The relationship between informal caregiving intensity and caregiver health is well-established, though research suggests this may vary by caregiver demographics. The aim of this exploratory study is to assess the association between caregiving intensity and three dimensions of quality of life outcomes, and determine how caregiver sociodemographics change the nature of this relationship among informal adult children caregivers.
Using the 2011 National Study of Caregiving, associations between caregiving intensity and quality of life were examined in caregivers providing care to an aging parent (n = 1014). Logistic regression was used to model caregiver quality of life on caregiving intensity using an ordinal composite measure of caregiving activities, including Activities of Daily Living (ADL) and Instrumental Activities of Daily Living (IADL), hours per month, and length of caregiving, stratified by race/ethnicity, gender, age, and family income. Odds ratios and corresponding 95% confidence intervals were calculated.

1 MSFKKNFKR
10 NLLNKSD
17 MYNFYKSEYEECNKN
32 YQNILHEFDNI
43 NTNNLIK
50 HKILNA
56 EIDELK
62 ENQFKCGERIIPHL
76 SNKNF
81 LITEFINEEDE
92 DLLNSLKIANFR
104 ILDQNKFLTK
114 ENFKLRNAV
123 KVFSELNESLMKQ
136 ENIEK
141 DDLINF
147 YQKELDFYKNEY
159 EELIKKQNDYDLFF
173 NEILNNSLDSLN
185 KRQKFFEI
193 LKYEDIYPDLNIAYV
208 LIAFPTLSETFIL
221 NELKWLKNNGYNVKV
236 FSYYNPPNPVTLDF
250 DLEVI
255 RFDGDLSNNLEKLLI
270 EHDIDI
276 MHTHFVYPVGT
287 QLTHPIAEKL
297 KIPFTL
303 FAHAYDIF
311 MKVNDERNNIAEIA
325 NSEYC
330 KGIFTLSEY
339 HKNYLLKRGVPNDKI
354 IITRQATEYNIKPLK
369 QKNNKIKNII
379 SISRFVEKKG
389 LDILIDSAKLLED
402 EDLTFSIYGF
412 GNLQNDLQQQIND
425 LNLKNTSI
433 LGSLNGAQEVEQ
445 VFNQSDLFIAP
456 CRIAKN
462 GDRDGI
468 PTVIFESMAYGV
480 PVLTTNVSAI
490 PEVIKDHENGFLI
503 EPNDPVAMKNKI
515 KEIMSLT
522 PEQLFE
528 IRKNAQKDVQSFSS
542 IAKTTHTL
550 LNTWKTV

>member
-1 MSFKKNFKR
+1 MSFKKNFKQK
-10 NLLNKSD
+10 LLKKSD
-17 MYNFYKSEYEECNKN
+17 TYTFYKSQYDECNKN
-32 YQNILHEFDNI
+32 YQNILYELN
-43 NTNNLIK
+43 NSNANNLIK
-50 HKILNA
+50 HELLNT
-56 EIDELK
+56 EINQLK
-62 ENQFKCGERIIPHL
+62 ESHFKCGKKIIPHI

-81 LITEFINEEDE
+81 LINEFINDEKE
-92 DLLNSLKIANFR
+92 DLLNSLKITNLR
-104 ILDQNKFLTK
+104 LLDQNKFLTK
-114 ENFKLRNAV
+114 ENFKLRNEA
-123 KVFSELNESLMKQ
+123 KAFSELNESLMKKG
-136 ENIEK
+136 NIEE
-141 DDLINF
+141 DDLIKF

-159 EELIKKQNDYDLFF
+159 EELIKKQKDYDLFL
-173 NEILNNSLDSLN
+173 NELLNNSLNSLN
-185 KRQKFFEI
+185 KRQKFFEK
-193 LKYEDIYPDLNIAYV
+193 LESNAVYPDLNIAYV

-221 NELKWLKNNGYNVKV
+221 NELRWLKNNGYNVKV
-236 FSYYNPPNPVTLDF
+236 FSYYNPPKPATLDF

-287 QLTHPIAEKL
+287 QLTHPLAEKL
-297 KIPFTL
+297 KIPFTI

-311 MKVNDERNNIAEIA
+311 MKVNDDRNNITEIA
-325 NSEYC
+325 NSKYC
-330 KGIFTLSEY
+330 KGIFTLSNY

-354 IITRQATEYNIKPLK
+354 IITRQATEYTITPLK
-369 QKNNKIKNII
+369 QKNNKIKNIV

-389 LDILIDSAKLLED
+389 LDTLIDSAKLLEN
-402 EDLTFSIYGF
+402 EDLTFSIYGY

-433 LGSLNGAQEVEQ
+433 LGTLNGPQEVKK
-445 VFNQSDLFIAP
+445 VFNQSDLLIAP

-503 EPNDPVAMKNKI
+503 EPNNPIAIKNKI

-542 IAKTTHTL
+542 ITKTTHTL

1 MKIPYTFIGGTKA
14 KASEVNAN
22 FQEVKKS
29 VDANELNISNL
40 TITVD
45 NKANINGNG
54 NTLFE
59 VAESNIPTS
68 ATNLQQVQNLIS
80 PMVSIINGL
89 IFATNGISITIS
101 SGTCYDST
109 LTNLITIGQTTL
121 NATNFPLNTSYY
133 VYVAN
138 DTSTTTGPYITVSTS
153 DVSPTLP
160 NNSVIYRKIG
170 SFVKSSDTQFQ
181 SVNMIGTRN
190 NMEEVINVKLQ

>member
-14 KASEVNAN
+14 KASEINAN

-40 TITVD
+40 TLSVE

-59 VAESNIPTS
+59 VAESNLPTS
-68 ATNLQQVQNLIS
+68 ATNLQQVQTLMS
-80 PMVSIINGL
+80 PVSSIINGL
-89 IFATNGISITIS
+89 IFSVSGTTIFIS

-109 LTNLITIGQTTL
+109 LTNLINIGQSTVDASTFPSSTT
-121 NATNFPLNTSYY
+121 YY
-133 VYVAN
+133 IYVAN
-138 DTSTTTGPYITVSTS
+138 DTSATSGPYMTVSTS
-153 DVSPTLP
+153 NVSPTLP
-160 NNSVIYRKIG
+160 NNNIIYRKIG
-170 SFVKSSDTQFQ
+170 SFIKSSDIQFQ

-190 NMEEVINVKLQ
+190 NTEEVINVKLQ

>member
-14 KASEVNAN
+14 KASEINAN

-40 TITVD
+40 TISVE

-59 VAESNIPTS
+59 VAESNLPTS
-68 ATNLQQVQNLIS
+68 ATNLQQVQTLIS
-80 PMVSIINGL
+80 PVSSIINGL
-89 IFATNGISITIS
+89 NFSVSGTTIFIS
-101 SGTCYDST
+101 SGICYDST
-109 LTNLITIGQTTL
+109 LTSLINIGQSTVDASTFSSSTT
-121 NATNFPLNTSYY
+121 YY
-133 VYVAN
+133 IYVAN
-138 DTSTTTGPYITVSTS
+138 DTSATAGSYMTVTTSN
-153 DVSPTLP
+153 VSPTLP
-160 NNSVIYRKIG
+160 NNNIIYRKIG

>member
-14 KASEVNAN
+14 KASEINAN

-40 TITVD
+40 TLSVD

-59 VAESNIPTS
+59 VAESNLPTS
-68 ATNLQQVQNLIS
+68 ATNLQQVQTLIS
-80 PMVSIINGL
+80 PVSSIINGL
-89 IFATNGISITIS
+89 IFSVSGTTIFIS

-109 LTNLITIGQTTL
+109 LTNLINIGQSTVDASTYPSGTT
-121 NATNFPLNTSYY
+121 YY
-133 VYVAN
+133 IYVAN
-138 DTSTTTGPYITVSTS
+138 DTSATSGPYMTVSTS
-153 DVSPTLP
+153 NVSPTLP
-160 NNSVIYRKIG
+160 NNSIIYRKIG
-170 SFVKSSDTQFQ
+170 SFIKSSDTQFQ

Associations between caregiving intensity and quality of life varied substantially by race/ethnicity, gender, age, and annual family income. White caregivers were significantly more likely to experience negative emotional burden when providing high intensity care (ADL: 1.92, Hours: 3.23). Black caregivers were more likely to experience positive emotions of caregiving (ADL: 2.68, Hours: 2.60) as well as younger caregivers (Hours: 8.49). Older caregivers were more likely to experience social burden when providing high ADL, IADL, and monthly hours of care.
These findings demonstrate the complex and multi-dimensional nature of caregiving, and emphasize the need to develop approaches that are tailored to the specific health needs of subpopulations of informal caregivers.